TA: I think the falling sand games are more impressive than my stuff. I've got kind of a bare-bones system. The only thing impressive about it is probably that it runs at all while everything else is going on.

It's really not that complicated, just a specialized cellular automata.

TA: Neither is mine, he he. Mine isn't much more than that. Water falls down if it can, over if it can. The pressure is a bit interesting, I guess, since that isn't a local operation. There's probably a local model for pressure, but the ones I've seen wouldn't work for me, I think.

Pressure is the thing I'm personally interested in seeing explained.

TA: The main problem was at waterfalls. The water would fall on to the river below, and just start clumping, forming a pyramid. This is because of the local behavior. It can't go down, so it goes over.

 

Ah, I see. So the water is flowing out, but too slowly.

TA: You get a slope that naturally forms. And the hard part is that you really can't have any artifacts at all, it really has to just look like a river. Anything unusual is bad, it can't do any pre-calcs based on the map, because the fluid system has to work with water the player throws at it.

The water in the falling sand games I've played with does something similar when a great amount of water lands in an area, it tends to sort of pile up and takes quite a while to settle down to an even level.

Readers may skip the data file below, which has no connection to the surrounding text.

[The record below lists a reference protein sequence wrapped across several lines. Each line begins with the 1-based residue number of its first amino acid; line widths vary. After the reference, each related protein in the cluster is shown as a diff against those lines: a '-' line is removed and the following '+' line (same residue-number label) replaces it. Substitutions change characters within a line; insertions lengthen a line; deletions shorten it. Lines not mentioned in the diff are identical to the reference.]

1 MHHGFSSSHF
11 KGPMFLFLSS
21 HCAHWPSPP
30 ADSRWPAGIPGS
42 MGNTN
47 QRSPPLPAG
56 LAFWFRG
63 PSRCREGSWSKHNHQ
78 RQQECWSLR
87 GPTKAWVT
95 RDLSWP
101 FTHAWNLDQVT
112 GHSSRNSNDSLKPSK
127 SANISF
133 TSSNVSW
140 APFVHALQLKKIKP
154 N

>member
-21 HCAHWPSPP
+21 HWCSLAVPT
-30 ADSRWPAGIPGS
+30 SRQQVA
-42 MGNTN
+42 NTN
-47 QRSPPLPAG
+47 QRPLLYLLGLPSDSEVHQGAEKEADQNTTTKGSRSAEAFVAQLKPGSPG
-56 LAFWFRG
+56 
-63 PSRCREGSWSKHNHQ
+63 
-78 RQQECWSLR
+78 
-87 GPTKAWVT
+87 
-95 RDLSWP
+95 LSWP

TA: This example was in a canyon or a cave river. If you are out in the open, it'll overflow the banks, which is also terrible. The cave river is the case where I started, the water is completely contained, but it still has to look normal. I did solve the problem, it doesn't do this anymore, but there are probably a ton of solutions. The way I did it, I can also model pressure, but it's a bit expensive.

What'd you end up doing?

TA: Let's say you have a U shaped tube, and the left half and bottom are full. This should not be a static situation.


Yes, in the falling sand model, water won't rise up the right-hand side.

TA: The nice thing about this is that I'm not dealing with a ton of small particles, but large tiles, so I can afford some pretty cludgy operations. From the local perspective, let's say it is the turn of the water at the top left to move. It can't flow anywhere, and it can't flow down, so it checks the square below. If it is marked "static," it stops. If it isn't marked "static", it'll start doing a flood-fill check downward, through full water spaces, never rising higher than its own level until it finds an open slot.